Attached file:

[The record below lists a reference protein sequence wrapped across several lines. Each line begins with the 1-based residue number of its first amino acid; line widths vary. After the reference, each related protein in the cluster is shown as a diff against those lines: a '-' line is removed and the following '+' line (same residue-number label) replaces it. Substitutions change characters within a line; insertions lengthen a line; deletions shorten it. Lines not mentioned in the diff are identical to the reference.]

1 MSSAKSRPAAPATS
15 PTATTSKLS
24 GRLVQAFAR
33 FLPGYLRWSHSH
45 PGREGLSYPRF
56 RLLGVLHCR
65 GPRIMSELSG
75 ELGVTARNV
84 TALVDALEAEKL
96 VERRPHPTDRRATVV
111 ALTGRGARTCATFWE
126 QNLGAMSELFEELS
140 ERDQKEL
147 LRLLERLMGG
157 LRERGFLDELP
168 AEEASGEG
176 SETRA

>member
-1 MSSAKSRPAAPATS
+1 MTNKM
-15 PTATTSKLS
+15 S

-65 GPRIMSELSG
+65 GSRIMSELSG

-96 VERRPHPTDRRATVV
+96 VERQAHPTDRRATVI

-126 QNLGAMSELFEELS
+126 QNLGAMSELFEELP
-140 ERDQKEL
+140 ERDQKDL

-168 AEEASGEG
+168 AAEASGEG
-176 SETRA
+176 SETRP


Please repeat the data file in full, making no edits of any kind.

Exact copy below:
[The record below lists a reference protein sequence wrapped across several lines. Each line begins with the 1-based residue number of its first amino acid; line widths vary. After the reference, each related protein in the cluster is shown as a diff against those lines: a '-' line is removed and the following '+' line (same residue-number label) replaces it. Substitutions change characters within a line; insertions lengthen a line; deletions shorten it. Lines not mentioned in the diff are identical to the reference.]

1 MSSAKSRPAAPATS
15 PTATTSKLS
24 GRLVQAFAR
33 FLPGYLRWSHSH
45 PGREGLSYPRF
56 RLLGVLHCR
65 GPRIMSELSG
75 ELGVTARNV
84 TALVDALEAEKL
96 VERRPHPTDRRATVV
111 ALTGRGARTCATFWE
126 QNLGAMSELFEELS
140 ERDQKEL
147 LRLLERLMGG
157 LRERGFLDELP
168 AEEASGEG
176 SETRA

>member
-1 MSSAKSRPAAPATS
+1 MTNKM
-15 PTATTSKLS
+15 S

-65 GPRIMSELSG
+65 GSRIMSELSG

-96 VERRPHPTDRRATVV
+96 VERQAHPTDRRATVI

-126 QNLGAMSELFEELS
+126 QNLGAMSELFEELP
-140 ERDQKEL
+140 ERDQKDL

-168 AEEASGEG
+168 AAEASGEG
-176 SETRA
+176 SETRP